# Zulip Chat Archive

## Stream: Machine Learning for Theorem Proving

### Topic: autoformalization?

#### duck_master (Mar 01 2021 at 05:41):

I searched the Zulip for stuff about autoformalization but didn't find much except for a bit of discussion of this paper of Szegedy, so I'm creating this topic.

**What has been done on autoformalization (i.e. automatically translating natural-language mathematics to formal proofs)?**

This seems pretty important to me because there's a lot of wisdom around in the mathematical literature, but we currently have no better way to do this than to hire programmer experts to painstakingly transcribe everything. (Don't get me wrong - this sounds like a pretty fun activity - but I think a lot of it is boring and routine.) Using autoformalization tools (even imperfect ones that produce partially-correct/-accurate transcriptions) would enable formal mathematics to be done at scale, and competitively with the pace of traditional research.

One way we could go about this is by creating synthetic data: from a dataset of verified proofs (which could be human-written or itself automatically generated combinatorially), use a compiler-like program to turn this into natural-language content (possibly with LaTeX added), and optionally mutate it with word-dropping, replacing words with BERT, deleting minor lemmas, etc. to simulate the non-rigorous-ness of human mathematicians. Combined with progress in machine translation, I think that autoformalization is looking more feasible than ever.

As for concrete stuff I found:

- Ohri & Schmah 2020 don't use formal proofs, but they do train a system to map English LaTeX to French LaTeX.
- Wang, Brown, Kaliszyk & Urban 2019 try training an autoformalizer to map English to Mizar.
- Kaliszyk, Urban & Vyskočil 2015 train another autoformalizer to map informal LaTeX to HOL Light.
- Wang, Kaliszyk & Urban 2012 propose a few experiments but do not carry out any.

#### Roman Bars (Mar 01 2021 at 12:24):

I think one non-trivial challenge you will find is the word "canonical". Mr. Buzzard I think had an issue with that word in the context of class field theory and also gluing schemes (look at the blog).

Also parsing sentences involving some overused word like "cohomology" might be an issue (it is often used without much clarification yet there is so many different cohomologies out there: singular, analytic de Rham, algebraic de Rham, etale, crystalline, Galois, rigid, group and so on and so on).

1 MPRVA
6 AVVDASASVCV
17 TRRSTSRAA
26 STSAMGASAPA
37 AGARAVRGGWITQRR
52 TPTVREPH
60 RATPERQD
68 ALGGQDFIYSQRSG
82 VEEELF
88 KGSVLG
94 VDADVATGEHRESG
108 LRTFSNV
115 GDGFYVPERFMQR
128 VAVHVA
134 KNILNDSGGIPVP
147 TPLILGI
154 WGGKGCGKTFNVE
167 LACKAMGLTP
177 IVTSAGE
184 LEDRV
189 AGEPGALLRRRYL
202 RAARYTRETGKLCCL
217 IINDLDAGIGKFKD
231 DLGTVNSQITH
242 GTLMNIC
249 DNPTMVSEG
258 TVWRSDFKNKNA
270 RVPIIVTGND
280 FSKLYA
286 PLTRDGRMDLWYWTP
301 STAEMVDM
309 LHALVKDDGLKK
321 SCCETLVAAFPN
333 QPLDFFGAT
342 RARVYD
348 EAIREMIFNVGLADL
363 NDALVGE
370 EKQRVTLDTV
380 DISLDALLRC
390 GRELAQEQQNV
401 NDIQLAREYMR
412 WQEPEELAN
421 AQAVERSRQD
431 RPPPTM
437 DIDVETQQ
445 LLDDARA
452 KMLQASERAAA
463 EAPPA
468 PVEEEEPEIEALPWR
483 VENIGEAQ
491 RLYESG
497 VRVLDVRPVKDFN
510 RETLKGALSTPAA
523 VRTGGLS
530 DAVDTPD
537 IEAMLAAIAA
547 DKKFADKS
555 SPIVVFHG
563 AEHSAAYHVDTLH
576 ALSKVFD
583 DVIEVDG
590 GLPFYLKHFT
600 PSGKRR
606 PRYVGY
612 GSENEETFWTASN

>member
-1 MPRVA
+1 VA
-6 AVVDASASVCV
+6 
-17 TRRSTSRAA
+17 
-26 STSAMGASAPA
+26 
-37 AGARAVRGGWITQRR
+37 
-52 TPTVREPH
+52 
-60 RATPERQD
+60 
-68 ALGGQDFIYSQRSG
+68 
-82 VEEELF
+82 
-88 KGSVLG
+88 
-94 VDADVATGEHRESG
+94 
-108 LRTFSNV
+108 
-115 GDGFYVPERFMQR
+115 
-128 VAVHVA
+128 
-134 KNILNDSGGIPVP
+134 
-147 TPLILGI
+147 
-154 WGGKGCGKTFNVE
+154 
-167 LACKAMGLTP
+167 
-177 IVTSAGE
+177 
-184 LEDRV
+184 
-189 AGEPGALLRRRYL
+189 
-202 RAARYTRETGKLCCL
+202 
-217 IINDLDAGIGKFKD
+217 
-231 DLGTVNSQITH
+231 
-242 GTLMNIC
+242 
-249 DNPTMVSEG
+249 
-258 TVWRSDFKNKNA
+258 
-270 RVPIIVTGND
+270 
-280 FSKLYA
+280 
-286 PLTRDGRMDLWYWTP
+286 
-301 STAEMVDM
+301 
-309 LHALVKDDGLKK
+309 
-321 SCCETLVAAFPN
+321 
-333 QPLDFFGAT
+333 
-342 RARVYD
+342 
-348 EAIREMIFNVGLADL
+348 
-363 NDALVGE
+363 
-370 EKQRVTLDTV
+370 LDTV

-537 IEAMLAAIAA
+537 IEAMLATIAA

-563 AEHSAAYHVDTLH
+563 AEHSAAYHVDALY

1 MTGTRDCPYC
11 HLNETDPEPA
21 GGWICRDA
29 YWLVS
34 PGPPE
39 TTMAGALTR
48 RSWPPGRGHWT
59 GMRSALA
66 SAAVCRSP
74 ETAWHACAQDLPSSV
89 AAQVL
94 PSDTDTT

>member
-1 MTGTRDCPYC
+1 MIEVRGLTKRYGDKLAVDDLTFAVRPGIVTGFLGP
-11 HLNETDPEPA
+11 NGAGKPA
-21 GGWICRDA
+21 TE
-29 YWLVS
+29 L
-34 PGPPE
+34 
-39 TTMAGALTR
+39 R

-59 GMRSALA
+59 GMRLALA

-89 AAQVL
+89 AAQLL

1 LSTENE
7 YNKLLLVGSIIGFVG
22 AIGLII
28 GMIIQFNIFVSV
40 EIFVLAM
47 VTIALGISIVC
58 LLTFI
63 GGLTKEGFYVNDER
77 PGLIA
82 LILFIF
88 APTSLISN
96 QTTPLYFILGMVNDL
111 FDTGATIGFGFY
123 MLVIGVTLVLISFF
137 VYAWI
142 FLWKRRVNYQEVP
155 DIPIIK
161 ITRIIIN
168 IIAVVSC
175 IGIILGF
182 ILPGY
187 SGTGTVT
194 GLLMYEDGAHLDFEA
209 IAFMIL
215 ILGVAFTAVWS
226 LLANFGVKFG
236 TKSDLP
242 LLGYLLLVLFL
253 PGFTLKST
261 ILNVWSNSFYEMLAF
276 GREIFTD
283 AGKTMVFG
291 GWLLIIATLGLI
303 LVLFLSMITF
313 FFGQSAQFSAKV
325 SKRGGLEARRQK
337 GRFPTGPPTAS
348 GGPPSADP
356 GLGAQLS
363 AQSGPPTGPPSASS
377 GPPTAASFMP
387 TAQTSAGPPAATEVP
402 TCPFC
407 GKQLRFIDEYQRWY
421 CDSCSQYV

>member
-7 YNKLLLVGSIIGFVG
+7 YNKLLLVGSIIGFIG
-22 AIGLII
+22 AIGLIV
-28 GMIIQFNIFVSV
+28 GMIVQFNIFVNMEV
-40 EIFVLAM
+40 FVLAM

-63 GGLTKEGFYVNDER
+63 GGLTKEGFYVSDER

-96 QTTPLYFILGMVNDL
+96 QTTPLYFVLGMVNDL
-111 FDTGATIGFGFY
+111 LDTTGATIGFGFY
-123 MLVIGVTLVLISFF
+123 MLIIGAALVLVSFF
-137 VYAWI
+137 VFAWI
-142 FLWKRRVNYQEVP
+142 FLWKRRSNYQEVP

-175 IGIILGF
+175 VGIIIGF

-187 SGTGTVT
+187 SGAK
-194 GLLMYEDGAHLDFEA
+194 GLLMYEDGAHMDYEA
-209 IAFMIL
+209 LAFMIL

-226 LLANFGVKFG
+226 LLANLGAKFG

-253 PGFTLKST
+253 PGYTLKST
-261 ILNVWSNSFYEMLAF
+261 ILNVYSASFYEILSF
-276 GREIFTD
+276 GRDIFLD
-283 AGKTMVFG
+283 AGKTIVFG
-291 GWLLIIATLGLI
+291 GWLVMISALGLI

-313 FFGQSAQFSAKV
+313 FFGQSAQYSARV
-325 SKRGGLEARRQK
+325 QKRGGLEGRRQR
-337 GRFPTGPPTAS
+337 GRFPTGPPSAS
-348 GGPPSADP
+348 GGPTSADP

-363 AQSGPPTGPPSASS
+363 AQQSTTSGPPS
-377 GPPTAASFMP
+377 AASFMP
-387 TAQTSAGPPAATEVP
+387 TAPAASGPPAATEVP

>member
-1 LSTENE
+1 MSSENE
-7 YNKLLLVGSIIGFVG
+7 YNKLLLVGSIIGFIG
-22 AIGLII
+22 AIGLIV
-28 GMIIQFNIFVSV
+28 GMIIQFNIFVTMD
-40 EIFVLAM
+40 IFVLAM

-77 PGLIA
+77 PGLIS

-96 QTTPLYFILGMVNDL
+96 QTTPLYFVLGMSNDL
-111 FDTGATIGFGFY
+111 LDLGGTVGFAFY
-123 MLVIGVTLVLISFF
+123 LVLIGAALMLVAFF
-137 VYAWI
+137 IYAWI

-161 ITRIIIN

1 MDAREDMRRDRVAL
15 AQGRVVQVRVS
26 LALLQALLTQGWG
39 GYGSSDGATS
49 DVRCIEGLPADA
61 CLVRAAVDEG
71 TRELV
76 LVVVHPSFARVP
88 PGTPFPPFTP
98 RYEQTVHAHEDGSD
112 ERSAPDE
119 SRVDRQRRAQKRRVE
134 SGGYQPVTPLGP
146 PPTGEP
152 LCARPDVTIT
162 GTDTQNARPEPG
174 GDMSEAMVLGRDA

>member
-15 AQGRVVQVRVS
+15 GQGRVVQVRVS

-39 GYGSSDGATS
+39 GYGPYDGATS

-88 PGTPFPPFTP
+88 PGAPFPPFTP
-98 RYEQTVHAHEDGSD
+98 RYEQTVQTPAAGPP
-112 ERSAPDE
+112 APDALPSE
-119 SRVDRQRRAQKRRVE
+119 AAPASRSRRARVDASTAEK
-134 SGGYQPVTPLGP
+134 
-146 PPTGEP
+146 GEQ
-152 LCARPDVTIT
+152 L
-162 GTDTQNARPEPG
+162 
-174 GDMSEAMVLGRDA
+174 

#### Jason Rute (Mar 01 2021 at 13:24):

@duck_master This is great! And if you are interested in giving more of a summary of some of these papers, I'm sure we would love to read it.

#### Jason Rute (Mar 01 2021 at 13:24):

The one thing I'm familiar with that you haven't mentioned is some recent talks by @Christian Szegedy talking about the work of the N2Formal team at Google Research. Besides that manifesto you have already mentioned, Christian gave a talk at AITP 2020 on partial progress so far. The video is here. His talk starts at about 2:13:00. I'm not aware of any publications of his team yet.

#### Jason Rute (Mar 01 2021 at 13:51):

I think auto-formalization is really key to advancing automated theorem proving and helping with library creation. However, just as with "automated reasoning", there is a wide spectrum of possibilities. I don't think that new papers in mathematics, or advanced esoteric topics will be autoformalized anytime soon. However, it is well known by now that one can train a reasonably good ML theorem prover in your favorite logic or ITP if you have a reasonably large and diverse set of theorem statement examples (search for papers with the terms "Reinforcement Learning" and "theorem proving"). And I think our provers would do even better if we could formalize a lot of basic facts about certain areas of mathematics. The library in Lean for example is in some sense very sparse. Lean doesn't need (or want) to add lots of little variations of every theorem in the library, if they are easy consequences of the main theorems, but that may very well help in training mathematical proof agents. Also, such autoformalization would be possible help to an ITP user trying to formalize a particular paper or book.